When Twitter finally implodes like a neutron star, one of the things I will miss most is having lively discussions about grammar with an online community of fellow language enthusiasts.
After twenty years as a freelance translator and copywriter, the lines between a grammatical usage that is actually wrong and one that merely annoys the bejaysus out of me tend to get blurred from time to time, so it’s always good to get a collective second opinion.
Show me a sentence in French or German and I will nearly always be able to tell you whether it’s grammatically correct and explain why. This is just one of the many reasons why I’m such a big hit at parties.
But if a frustrated English learner corners me at that same party and asks me to explain why it’s correct to say “I have done my homework already” but not “I have done my homework at five o’clock”, I’ll probably end up climbing out the bathroom window on a big-print version of the Oxford English Dictionary.
The point is that many of us don’t understand the nuts and bolts of our own mother tongue as well as other languages that we may have studied – we just take them for granted and rely on native speaker instinct. Which, even more thrillingly, often varies from country to country and sometimes from region to region as well.
Anyway, the undisputed queen of the Twitter grammar nerds is Californian-born New Yorker Ellen Jovin, who brightens up our increasingly doom-laden feeds with regular doses of grammar questions, usage polls and language larks aplenty.
Together with her husband, Brandt Johnson, Ellen has been running a communication skills training consultancy called Syntaxis in New York City since 1999. But one morning in September 2018, she stepped outside her Manhattan home, crossed Broadway and unfolded her now-famous Grammar Table for the very first time, setting up just outside the Seventy-Second Street subway station.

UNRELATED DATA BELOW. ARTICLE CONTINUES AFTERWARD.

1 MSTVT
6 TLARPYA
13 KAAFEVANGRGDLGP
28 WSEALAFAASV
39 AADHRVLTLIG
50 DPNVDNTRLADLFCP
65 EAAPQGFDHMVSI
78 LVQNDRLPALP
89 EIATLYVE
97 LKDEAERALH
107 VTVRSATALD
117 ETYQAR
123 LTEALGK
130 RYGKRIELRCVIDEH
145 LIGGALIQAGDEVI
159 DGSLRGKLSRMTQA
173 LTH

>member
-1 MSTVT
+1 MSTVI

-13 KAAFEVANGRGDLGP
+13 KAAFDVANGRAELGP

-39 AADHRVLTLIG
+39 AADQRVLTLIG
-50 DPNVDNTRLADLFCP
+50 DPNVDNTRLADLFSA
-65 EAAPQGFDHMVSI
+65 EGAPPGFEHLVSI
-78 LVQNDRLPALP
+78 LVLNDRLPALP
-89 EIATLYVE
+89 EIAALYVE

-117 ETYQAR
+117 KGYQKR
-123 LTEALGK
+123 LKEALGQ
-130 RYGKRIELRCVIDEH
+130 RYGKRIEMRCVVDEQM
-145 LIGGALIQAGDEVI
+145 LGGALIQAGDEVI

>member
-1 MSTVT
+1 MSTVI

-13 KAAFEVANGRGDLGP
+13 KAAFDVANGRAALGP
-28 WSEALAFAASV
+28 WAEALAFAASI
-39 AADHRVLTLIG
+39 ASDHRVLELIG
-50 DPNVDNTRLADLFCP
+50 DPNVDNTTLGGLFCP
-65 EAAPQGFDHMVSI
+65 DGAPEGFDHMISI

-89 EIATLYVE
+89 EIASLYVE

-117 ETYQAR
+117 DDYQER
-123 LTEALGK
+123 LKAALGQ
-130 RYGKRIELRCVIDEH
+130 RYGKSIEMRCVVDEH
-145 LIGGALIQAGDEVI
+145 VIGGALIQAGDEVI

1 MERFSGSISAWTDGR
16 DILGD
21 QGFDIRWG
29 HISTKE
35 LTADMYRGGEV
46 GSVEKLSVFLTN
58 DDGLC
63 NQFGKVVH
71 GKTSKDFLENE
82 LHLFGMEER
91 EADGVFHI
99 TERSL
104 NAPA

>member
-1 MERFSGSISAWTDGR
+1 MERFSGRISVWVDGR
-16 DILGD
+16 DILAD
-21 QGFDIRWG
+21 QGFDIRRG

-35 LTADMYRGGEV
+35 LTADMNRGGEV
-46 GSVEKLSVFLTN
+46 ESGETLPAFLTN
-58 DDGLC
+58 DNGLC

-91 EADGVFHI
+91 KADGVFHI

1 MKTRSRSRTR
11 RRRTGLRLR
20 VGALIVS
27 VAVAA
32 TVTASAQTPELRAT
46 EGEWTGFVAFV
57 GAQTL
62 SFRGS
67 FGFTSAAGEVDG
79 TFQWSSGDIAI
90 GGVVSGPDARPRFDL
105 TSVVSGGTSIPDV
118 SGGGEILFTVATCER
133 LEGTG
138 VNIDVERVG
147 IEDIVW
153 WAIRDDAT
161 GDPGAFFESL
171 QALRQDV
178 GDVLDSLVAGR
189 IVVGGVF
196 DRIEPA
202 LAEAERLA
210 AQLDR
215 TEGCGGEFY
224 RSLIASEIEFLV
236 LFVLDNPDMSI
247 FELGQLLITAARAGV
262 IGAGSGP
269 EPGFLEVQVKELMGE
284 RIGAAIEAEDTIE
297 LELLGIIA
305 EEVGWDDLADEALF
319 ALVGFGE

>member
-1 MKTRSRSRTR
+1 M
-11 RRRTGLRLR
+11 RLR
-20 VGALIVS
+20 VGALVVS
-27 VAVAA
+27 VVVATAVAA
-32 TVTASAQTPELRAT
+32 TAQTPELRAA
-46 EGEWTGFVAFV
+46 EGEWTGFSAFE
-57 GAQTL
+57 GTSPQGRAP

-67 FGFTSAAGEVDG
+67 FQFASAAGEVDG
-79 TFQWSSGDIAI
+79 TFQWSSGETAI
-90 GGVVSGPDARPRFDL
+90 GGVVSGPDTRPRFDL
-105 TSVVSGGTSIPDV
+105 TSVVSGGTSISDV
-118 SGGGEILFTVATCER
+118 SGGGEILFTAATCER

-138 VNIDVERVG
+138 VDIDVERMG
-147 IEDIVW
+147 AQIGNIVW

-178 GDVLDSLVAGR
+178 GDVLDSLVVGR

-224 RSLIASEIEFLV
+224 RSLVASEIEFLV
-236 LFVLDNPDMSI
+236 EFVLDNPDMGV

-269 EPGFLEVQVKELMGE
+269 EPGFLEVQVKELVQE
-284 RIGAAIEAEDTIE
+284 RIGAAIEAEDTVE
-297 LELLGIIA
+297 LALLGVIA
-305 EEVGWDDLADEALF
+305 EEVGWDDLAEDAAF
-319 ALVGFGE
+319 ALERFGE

Here, a cheerful homemade sign invited passers-by to consult Ellen on any aspect of grammar that was robbing them of their sleep – anything from “capitalization complaints” and “semicolonphobia” to “antecedents” or “conjunctive adverb addiction”. Or simply to “vent” if they needed to.
New Yorkers being shy and retiring by nature, it took a good thirty seconds for the first question to land. Among the earliest visitors was a married couple who, just minutes earlier, had been arguing about an apostrophe in a text message that the husband had sent to his wife: “Another fun afternoon for the Benson’s”. Luckily, Ellen had a logical explanation at the ready, helping to avoid a marital dispute of apostrophic proportions.
The Grammar Table was such a success all over New York that Ellen and Brandt decided – quite literally – to take the show on the road. They then proceeded to Thelma-and-Louise it around the United States, Ellen answering grammar questions for the masses and Brandt – a man his wife lovingly describes as having “apostrophes in all the right places” – popping up from behind his video camera to deliver the occasional zinger.
It’s these fun-filled adventures that form the backdrop to Ellen’s latest book, Rebel with a Clause: Tales and Tips from a Roving Grammarian. As you might expect from a woman who has dedicated her life to teaching, it’s the people she meets on her travels who take centre stage in this story. They are a varied and interesting bunch, hard-core grammar nerds rubbing shoulders with people who, by their own admission, couldn’t punctuate their way out of a wet paper bag.
So what kind of grammar questions are troubling the average visitor to the Grammar Table? As a quick glance at the table of contents will reveal, each of the book’s 49 chapters centres on a specific grammar issue, neatly distilled into memorable titles like “Possessed by Apostrophes” or “Whom You Gonna Call?”.